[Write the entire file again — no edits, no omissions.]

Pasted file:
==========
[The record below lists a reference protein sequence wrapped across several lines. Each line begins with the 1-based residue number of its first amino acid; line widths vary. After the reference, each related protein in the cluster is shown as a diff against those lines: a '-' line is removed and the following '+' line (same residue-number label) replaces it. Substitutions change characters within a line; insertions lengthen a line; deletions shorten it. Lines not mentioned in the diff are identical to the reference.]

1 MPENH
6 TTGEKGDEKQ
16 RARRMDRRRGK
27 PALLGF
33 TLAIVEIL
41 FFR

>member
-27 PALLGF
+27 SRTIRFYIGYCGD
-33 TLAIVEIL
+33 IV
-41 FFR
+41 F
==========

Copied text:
[The record below lists a reference protein sequence wrapped across several lines. Each line begins with the 1-based residue number of its first amino acid; line widths vary. After the reference, each related protein in the cluster is shown as a diff against those lines: a '-' line is removed and the following '+' line (same residue-number label) replaces it. Substitutions change characters within a line; insertions lengthen a line; deletions shorten it. Lines not mentioned in the diff are identical to the reference.]

1 MPENH
6 TTGEKGDEKQ
16 RARRMDRRRGK
27 PALLGF
33 TLAIVEIL
41 FFR

>member
-27 PALLGF
+27 SRTIRFYIGYCGD
-33 TLAIVEIL
+33 IV
-41 FFR
+41 F